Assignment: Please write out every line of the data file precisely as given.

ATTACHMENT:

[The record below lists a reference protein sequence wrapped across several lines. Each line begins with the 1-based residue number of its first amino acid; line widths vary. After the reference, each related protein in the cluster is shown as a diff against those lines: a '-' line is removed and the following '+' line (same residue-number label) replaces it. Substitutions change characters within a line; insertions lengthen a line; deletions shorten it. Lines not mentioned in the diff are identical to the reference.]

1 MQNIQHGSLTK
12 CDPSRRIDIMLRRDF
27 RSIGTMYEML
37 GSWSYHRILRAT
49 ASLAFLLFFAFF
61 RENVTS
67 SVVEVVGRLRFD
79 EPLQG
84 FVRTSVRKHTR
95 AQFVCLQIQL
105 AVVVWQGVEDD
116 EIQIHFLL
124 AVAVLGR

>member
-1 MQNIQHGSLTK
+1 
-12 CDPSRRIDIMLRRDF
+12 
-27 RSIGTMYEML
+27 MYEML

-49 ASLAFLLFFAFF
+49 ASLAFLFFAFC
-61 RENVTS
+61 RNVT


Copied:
[The record below lists a reference protein sequence wrapped across several lines. Each line begins with the 1-based residue number of its first amino acid; line widths vary. After the reference, each related protein in the cluster is shown as a diff against those lines: a '-' line is removed and the following '+' line (same residue-number label) replaces it. Substitutions change characters within a line; insertions lengthen a line; deletions shorten it. Lines not mentioned in the diff are identical to the reference.]

1 MQNIQHGSLTK
12 CDPSRRIDIMLRRDF
27 RSIGTMYEML
37 GSWSYHRILRAT
49 ASLAFLLFFAFF
61 RENVTS
67 SVVEVVGRLRFD
79 EPLQG
84 FVRTSVRKHTR
95 AQFVCLQIQL
105 AVVVWQGVEDD
116 EIQIHFLL
124 AVAVLGR

>member
-1 MQNIQHGSLTK
+1 
-12 CDPSRRIDIMLRRDF
+12 
-27 RSIGTMYEML
+27 MYEML

-49 ASLAFLLFFAFF
+49 ASLAFLFFAFC
-61 RENVTS
+61 RNVT